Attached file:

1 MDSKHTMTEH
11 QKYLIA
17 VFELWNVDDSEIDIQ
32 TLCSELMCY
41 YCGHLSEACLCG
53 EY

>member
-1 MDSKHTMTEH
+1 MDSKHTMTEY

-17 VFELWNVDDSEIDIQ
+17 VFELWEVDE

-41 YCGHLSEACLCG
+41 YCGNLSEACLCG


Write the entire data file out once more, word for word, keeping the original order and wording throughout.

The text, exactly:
1 MDSKHTMTEH
11 QKYLIA
17 VFELWNVDDSEIDIQ
32 TLCSELMCY
41 YCGHLSEACLCG
53 EY

>member
-1 MDSKHTMTEH
+1 MDSKHTMTEY

-17 VFELWNVDDSEIDIQ
+17 VFELWEVDE

-41 YCGHLSEACLCG
+41 YCGNLSEACLCG